COVID-19: Diabetes, obesity declared risk factors as Kenya records 375 new cases
The country’s health ministry on Saturday termed diabetes, obesity and hypertension as risk factors for COVID-19 as the caseload for the disease rose to 16,643 after 375 more patients tested positive from a sample size of 2,052.
The new patients include 351 Kenyans and 24 foreigners, composed of 229 males and 146 females between 5 months old and 90 years of age.
The infections are distributed in such counties as; Nairobi (240), Kajiado (36), Kiambu (31), Migori (16), Machakos (15), Nakuru (14), Nyeri (5), Kisumu (3), Uasin Gishu (3), Mombasa (3), Trans Nzoia (2), Meru (1), Kakamega (1), Kisii (1), Siaya (1), Vihiga (1), Murang’a (1).
Health Chief Administrative Secretary Dr. Rashid Aman also announced that the number of recoveries rose to 7,574 after 128 more patients recovered from the disease; 74 in home-based care and 51 discharged from various facilities.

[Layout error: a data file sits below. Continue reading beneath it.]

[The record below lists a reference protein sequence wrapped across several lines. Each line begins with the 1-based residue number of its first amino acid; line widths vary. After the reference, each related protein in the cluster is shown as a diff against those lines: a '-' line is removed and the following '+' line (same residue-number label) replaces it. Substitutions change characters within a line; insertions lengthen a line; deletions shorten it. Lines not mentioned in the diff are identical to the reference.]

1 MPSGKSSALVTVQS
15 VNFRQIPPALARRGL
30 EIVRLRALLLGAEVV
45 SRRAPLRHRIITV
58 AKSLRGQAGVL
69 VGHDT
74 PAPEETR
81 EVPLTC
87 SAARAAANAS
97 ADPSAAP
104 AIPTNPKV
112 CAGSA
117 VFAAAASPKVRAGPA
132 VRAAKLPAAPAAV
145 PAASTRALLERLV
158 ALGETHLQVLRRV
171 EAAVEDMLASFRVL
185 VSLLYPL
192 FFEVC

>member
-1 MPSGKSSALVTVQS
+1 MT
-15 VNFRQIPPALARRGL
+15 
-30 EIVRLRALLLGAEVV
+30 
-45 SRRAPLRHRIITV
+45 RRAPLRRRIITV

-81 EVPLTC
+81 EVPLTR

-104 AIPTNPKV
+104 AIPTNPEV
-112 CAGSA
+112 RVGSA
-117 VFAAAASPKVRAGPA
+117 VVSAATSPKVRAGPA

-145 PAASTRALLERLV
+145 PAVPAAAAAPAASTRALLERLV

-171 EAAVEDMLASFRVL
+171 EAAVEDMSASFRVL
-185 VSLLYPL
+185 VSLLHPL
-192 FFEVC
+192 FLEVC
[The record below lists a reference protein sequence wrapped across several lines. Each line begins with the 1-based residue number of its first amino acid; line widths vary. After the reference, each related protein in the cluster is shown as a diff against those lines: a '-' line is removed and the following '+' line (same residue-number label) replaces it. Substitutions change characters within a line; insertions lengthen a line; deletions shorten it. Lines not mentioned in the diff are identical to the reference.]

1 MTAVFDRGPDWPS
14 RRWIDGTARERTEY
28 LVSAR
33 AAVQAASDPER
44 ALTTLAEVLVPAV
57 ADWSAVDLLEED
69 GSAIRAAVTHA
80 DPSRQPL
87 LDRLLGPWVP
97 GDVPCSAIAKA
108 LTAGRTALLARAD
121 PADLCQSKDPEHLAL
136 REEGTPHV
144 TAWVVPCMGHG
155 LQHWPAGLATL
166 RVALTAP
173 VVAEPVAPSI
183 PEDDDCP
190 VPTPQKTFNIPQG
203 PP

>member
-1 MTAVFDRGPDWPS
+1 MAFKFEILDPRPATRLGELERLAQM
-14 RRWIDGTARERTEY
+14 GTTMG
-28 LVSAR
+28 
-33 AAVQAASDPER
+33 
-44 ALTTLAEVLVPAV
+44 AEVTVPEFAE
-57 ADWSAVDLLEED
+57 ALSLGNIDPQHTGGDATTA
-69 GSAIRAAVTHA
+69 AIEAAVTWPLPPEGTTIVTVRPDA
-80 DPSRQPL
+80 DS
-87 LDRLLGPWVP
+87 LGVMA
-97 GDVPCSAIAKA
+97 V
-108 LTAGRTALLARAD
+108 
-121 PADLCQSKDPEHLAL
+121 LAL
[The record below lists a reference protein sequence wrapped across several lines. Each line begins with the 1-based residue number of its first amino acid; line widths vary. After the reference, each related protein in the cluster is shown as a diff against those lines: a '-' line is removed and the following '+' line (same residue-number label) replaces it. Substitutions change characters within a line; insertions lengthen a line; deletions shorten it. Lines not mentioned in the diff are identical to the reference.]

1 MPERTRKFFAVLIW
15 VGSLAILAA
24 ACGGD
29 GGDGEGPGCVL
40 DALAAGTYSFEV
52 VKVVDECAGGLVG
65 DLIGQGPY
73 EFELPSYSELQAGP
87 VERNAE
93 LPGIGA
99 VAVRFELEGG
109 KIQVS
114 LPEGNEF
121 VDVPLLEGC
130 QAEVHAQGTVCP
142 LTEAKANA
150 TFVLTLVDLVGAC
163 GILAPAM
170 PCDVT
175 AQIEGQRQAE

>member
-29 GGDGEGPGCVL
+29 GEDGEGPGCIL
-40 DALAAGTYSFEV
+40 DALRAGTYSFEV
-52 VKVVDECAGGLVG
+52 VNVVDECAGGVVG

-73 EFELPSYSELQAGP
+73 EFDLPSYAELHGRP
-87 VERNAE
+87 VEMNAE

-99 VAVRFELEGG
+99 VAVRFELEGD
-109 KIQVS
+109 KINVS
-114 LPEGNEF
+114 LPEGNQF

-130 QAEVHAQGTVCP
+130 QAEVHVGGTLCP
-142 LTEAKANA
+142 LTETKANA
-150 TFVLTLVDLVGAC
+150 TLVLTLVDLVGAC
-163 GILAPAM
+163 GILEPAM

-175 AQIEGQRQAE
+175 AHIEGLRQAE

Dr. Aman however also stated that four patients succumbed to the novel coronavirus hence the tally for fatalities stands at 278.
The CAS advised those suffering from underlying diseases especially diabetes, hypertension and obesity to stay home and only go out when absolutely necessary saying they are at greater risk of requiring intensive care if they contract COVID-19.
“Diabetes is a risk factor for hospitalization and mortality of COVID-19. Studies indicate that, of patients with severe disease, upto 16% had diabetes.”
He added: “Diabetic complications such as diabetic kidney disease and ischemic heart disease may complicate the situation for people with diabetes, making them frailer and further increasing the severity of CIVID-19 disease and the need for care such as acute dialysis.”
Dr. Aman sought to clarify that this, however, does not mean that those with diabetes are more likely to contract COVID-19, but only that “they have a higher chance of experiencing serious complications” if they are actually diagnosed with it and that “the outcomes are usually not good.”
“Obesity also predisposes people to many ailments, diabetes included. Many patients with Type 2 diabetes are obese; and obesity is a risk factor for severe infection,” he added.
“People with severe abdominal obesity also have mechanical respiratory problems resulting in poor ventilation of the lungs thus increasing the risk of pneumonia as well as reduced oxygen saturation of blood. With COVID-19, this combination of conditions can be deadly.”
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